The National League for Democracy (NLD), the political party headed by Nobel Peace Prize Aung San Suu Kyi, has won the absolute majority in Burma’s parliament in Sunday’s elections, according to official data released on Friday.
The Electoral Commission, which continues with the slow vote count, confirmed that the NLD won 346 seats, allowing it to rule alone, although the Constitution drafted by the defunct Burmese military junta grants a fundamental role to the mighty Army, who reserves three ministries and a quarter of the Legislative.
With these data, the LND currently adds 24 disputed more than the 322 necessary to have a majority in the bicameral Legislative, one resounding victory that could be expanded as the results of 64 seats have yet to be announced.
After his victory in the 2015 elections, which culminated the transition that began five years earlier towards what the military called a “disciplined democracy”, Suu Kyi ha sido internationally criticized for his policies against the Rohingya minority, but the ballot box has shown that its popularity has not diminished in the country.
Reports of fraud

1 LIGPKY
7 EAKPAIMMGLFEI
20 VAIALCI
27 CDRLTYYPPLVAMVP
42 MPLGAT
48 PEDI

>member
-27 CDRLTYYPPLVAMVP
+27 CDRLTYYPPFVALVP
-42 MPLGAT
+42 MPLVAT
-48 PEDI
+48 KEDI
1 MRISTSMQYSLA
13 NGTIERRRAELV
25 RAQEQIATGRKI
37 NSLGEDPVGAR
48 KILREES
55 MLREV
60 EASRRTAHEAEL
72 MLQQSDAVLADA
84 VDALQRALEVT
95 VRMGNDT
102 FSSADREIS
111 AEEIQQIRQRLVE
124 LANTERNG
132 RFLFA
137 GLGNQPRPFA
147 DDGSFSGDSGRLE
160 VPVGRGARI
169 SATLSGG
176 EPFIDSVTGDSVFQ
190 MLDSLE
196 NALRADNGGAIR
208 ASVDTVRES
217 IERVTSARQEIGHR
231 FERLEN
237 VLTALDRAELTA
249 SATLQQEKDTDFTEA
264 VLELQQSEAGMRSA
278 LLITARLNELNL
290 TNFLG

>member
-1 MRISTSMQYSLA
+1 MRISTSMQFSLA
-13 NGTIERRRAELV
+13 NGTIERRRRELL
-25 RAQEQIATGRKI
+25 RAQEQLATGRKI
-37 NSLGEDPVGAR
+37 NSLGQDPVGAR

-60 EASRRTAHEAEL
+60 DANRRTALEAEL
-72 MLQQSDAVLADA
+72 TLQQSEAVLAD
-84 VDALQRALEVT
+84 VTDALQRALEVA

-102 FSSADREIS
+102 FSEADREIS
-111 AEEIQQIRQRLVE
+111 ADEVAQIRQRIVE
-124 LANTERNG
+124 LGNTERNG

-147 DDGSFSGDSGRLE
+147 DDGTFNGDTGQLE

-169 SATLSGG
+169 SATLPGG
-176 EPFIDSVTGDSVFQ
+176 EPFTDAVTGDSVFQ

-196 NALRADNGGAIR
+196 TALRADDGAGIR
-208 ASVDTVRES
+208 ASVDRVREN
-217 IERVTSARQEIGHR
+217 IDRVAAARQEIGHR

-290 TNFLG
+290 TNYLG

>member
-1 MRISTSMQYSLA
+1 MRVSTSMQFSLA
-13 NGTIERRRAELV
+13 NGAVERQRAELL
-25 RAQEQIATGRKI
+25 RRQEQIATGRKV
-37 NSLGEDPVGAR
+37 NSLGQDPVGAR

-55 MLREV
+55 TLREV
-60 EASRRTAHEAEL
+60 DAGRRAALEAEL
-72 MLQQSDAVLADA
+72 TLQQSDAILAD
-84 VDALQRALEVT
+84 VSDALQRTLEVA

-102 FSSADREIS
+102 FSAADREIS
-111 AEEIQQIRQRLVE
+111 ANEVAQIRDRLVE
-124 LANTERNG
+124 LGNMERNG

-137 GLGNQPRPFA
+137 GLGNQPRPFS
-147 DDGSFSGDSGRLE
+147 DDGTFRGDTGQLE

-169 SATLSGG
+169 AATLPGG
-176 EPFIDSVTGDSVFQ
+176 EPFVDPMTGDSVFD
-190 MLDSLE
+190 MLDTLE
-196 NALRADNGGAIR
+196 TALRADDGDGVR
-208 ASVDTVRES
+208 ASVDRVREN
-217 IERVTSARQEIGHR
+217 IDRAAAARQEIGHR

The big loser of the elections, with so far 24 seats, has been the Union Solidarity and Development Party (USDP), the main opposition formation created by military junta who ruled Burma for the last two decades of the dictatorship, and who held power between 2011 and 2015.
On Wednesday, when the count was already giving the NLD a clear advantage, the USDP stated that refused to accept the results, He accused the NLD of electoral fraud and proposed that the elections be repeated, this time supervised by the powerful Armed Forces.
The Carter Center – an organization created by former US President Jimmy Carter that sent observers on Election Day – issued a statement on Tuesday saying that “voters they were able to express their will freely at the polls and elect their representatives “, although he criticized the constitutional system and the denial of the vote to some ethnic minorities.
The military reserves 166 seats or 25% of Parliament, in accordance with the Constitution drawn up by themselves and approved in 2008, which in practice gives them the right of veto to modify the Magna Carta, which is also granted by the influential ministries of the Interior, Borders and Defense.